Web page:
Suggestion: make two sorts of projectiles that more or less all enemy projectiles are: either Electric/Energy or Fire. Both of those goes well along with cool enemy robot bosses and immense chemical plants and evil robotic fortresses, and having a red/yellow color scheme will look snazzy. The main gameplay idea would be that you can get those shields to get immune to one of the elements.
Another idea: make the game Shinobi/Castlevania like, so that you can get subweapons to use on the enemy. Subweapons drain ammo, but may be more useful than your normal attack (for instance the Hammers fly in an arc, so they're better on hitting flying enemies than your sword attack).
Another idea: the ammo used to use subweapons are Hearts, just like in Castlevania, but the hearts also double as your life: when you get hit, all your hearts are sent flying (just like in Sonic), and if you get hit with 0 hearts, you die, so you gotta collect the hearts before they disappear. Using a subweapon drains 1 heart and using a Super Attack drains 10 hearts. So if you have lots of hearts you can spam your special attacks, or you can just rely on being able to get your hearts back when they are sent flying and get trough difficult bosses by repeatedly losing and getting back a single heart (hoping that it flies away in an arc that lets you catch it).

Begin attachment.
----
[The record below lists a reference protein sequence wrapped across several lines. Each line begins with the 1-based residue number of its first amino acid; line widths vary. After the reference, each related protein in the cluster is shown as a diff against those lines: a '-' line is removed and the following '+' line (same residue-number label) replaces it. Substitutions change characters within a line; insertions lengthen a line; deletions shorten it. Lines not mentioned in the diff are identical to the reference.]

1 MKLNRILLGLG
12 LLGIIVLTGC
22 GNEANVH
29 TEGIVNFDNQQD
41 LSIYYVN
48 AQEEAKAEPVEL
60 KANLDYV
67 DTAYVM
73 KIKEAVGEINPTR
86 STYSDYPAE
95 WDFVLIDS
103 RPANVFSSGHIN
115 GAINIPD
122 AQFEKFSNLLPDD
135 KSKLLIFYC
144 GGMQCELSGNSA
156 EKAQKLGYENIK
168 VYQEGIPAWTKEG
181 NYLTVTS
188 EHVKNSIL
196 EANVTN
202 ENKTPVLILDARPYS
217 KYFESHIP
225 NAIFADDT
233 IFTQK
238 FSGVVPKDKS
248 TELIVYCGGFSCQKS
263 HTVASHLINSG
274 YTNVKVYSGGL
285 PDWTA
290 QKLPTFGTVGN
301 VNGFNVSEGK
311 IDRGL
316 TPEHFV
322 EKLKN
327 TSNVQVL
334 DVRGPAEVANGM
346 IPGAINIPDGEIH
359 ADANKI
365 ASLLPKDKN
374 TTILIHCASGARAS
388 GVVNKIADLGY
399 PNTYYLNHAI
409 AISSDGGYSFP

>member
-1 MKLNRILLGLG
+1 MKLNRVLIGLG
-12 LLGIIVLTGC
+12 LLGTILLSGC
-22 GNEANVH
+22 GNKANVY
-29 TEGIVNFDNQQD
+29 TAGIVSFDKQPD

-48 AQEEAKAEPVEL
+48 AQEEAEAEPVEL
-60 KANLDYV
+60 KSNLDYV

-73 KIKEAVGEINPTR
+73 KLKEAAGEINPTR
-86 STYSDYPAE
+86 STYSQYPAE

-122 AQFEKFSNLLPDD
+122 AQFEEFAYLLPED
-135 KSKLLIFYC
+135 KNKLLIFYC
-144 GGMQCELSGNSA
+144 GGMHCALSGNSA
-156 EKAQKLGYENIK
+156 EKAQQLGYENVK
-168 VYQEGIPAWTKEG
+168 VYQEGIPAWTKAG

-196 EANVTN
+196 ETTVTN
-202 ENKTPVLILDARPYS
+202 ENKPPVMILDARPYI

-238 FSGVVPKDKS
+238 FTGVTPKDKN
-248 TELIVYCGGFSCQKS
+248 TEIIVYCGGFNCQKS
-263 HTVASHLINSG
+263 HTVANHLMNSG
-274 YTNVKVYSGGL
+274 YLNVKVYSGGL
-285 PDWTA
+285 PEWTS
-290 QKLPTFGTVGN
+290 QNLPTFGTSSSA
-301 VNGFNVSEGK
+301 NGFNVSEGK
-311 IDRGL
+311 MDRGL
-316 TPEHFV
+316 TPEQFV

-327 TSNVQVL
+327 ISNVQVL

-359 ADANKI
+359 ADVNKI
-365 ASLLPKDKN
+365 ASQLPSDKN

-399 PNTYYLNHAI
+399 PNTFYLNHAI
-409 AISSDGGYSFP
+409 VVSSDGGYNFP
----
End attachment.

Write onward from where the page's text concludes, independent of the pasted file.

As for gimmicks, you might want to check out my (VERY OLD, pretty aged) SMB3 remakes (featuring characters from that manga I drew back in the days):
http://sandbox.yoyog...ure-origial-fmv (if you want a laugh)
I basically remade all worlds for the better remake (3902) so many level design ideas come back in it, such as the first level of the sea kingdom featuring invisible blocks at inconvenient places, or the auto-scrolling levels with big jumping enemies you can't kill. No carbon copies though, both games are completely different.
Posted 30 May 2012 - 12:53 PM
Posted 30 May 2012 - 04:09 PM
#1 -- Platforms
- The obvious element of the genre are the titular platforms ... However, rather than simply static platforms you should have a whole assortment of different platforms:
- Horizontally moving
- Vertically moving
- Orbiting (all kinds of orbits)
- Crumble upon impact
- Slippery (adjust friction)
- Sticky (restrict movement)
#2 -- Timed sequences